Abstract: Cindy Scott is a proud lesbian woman and a survivor of the Huronia Regional Centre (HRC), an institution that housed persons diagnosed with intellectual disabilities 1876-2009. She is known for her work in Orillia, Ontario speaking about institutionalization and on behalf of residents who died and were buried in the cemetery on HRC grounds. For the past four years, Cindy has been a co-researcher working with Recounting Huronia: a collective of researchers, artists, and survivors using arts-based and storytelling methods to return to and preserve lived memories of the HRC. The research team often operated in pairs, in monthly workshops that used scrapbooking, poetry, cabaret performance, and other arts-based methods to articulate traumatic memories. The stories told here came from workshop exchanges between Cindy and fellow Recounting Huronia member Jen Rinaldi, and are anchored in scrapbook entries they developed together in Recounting Huronia workshops. Cindy retold these stories for Jen to transcribe, and Jen has provided some context via footnotes. 
      PubDate: 2017-08-21
      DOI: 10.15353/cjds.v6i3.364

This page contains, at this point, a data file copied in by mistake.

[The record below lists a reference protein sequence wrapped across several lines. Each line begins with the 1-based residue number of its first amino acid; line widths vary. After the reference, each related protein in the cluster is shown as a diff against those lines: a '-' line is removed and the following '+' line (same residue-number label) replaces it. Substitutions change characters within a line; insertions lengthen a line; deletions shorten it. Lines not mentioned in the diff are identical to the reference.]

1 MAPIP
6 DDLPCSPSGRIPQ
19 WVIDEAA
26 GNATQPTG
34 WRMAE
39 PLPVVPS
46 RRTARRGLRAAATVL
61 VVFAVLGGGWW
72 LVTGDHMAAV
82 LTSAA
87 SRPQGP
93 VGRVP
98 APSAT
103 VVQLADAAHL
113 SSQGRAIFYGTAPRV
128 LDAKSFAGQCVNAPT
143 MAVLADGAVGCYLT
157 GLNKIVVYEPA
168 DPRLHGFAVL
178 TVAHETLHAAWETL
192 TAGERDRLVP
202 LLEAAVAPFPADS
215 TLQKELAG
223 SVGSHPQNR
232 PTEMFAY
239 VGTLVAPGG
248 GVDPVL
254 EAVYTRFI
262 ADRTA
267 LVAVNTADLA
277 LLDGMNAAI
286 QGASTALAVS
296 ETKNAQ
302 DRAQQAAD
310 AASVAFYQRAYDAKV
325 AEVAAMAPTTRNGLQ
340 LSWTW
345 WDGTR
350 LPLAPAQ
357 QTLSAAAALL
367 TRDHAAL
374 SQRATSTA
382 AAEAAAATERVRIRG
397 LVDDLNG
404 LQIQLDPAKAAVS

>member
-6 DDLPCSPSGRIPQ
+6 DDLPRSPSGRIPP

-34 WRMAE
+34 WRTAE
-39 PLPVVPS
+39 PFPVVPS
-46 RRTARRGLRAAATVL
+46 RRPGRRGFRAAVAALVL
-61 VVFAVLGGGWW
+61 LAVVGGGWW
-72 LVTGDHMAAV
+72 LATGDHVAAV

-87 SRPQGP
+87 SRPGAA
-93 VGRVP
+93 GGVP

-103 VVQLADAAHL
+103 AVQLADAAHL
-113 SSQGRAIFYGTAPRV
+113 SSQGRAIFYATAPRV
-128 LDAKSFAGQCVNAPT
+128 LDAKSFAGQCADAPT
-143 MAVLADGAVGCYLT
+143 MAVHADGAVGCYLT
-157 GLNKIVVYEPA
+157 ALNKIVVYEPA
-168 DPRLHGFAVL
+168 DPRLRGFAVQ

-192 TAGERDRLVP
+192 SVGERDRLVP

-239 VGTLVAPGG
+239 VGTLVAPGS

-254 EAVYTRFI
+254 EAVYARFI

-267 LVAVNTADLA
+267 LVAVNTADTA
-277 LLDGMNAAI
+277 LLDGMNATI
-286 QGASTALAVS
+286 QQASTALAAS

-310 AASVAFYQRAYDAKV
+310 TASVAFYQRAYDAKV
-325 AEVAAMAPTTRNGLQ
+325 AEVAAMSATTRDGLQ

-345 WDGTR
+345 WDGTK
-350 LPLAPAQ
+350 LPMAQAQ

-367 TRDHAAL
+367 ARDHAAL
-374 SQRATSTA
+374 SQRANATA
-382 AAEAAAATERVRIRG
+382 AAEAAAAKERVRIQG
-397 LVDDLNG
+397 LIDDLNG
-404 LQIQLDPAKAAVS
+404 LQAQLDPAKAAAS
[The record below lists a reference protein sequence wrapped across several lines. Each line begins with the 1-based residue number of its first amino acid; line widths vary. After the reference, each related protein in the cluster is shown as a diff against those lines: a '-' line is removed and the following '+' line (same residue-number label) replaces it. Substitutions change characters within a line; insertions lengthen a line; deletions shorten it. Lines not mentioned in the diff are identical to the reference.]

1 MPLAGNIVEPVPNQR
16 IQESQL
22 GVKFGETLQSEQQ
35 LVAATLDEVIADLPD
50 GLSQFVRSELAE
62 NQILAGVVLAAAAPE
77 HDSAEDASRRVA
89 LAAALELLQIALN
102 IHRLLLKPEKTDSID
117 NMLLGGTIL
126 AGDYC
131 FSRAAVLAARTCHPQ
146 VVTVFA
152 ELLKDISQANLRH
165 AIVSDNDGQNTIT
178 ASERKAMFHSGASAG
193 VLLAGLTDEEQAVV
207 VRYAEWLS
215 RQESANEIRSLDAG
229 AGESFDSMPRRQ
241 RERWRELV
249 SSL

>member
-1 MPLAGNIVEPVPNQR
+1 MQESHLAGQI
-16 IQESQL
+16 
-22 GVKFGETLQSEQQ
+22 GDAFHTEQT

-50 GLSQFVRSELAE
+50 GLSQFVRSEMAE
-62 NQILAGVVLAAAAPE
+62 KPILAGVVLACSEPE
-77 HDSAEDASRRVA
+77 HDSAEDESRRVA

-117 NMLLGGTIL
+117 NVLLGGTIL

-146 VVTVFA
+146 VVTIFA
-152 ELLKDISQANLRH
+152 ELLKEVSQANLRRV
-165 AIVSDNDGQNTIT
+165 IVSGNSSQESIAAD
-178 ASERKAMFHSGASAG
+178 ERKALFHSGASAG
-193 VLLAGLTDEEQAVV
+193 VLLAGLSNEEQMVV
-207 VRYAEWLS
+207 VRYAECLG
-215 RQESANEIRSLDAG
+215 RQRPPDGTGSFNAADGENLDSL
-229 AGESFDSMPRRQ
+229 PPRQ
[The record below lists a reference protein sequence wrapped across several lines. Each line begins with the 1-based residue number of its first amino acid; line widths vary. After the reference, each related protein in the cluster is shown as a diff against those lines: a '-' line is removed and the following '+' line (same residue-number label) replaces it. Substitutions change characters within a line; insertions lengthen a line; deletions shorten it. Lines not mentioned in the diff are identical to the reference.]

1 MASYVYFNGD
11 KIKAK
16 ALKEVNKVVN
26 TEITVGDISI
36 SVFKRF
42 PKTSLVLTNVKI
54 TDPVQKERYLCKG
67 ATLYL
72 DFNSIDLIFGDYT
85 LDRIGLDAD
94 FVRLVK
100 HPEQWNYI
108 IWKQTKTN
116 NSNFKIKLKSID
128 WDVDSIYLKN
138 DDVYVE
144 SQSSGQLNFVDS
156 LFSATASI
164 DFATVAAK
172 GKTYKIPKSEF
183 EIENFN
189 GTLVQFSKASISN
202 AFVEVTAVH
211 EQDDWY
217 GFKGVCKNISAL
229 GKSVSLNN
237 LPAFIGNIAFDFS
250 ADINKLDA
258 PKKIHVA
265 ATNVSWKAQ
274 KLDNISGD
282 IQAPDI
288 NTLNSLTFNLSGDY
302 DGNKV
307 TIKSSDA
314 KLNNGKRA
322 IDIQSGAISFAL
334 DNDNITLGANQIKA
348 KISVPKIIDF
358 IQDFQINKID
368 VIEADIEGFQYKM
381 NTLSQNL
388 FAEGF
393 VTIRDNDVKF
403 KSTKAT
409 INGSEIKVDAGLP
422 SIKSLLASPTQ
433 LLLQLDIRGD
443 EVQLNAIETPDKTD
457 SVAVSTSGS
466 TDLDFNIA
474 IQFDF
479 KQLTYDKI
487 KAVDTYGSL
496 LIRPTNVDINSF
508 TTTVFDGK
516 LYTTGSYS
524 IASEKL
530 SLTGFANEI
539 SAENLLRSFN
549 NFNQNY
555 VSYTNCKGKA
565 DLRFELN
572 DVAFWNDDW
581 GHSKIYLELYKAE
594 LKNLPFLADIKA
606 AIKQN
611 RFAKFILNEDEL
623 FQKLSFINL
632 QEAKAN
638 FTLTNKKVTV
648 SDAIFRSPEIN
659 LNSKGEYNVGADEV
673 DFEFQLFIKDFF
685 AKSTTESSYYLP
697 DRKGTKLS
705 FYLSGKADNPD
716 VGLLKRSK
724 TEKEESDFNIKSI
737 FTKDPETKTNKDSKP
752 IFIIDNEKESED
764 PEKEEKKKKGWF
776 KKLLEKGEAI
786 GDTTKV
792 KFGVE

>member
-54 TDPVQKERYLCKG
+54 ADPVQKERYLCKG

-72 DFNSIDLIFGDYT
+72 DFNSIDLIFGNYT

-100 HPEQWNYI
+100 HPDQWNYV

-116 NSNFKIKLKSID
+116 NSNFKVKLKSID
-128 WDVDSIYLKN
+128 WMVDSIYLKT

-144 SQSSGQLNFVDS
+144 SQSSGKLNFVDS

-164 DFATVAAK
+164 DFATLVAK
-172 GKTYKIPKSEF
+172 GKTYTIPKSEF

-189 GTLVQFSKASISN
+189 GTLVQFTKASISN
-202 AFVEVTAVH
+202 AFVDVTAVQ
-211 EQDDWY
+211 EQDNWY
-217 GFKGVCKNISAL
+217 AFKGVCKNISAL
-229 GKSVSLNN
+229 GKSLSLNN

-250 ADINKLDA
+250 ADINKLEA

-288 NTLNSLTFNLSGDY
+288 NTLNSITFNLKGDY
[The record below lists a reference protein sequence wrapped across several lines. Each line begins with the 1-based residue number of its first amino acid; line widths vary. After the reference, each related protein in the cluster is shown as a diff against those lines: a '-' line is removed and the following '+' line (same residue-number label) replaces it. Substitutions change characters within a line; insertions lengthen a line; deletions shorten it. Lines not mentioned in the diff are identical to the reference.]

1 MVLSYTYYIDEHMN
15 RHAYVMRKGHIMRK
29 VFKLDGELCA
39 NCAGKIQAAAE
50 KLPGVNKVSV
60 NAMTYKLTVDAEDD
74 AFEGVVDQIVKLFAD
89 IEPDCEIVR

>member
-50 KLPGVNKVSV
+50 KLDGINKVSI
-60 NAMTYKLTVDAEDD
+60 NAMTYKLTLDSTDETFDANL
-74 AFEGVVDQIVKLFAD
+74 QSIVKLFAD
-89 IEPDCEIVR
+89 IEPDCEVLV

Issue No: Vol. 6, No. 3 (2017)
       
  • Self-Advocacy from the Ashes of the Institution

    • Authors: Sue Hutton, Peter Park, Martin Levine, Shay Johnson, Kosha Bramesfeld
      Pages: 30 - 59
      Abstract: This paper explores the oral histories of two survivors of Canada’s institutions for persons labelled with intellectual disability. Both of these men survived the abuses of the institutions and went on to become committed to rights advocacy for others labelled with an intellectual disability. They were determined to tell their stories and act as change agents so that no one else experiences the abuse they did. In this paper, Peter and Martin tell parts of their stories, including their journey toward self-advocacy. This paper provides a space for these truths to be revealed in the time of class action law suits that are underway for these survivors. No opportunity was provided for the class action members to tell their stories in court, so this paper contains pieces of the narrative that survivors want people to know. Their stories are told in both narrative and art form. These artifacts highlight common themes of institutional abuse and isolation, but also of remarkable resiliency and strength. Their stories serve as an important record of the history of institutionalization in Canada and help to shape a better understanding of the roots of self- advocacy, including the importance of “nothing about us without us” (Charlton, 1998).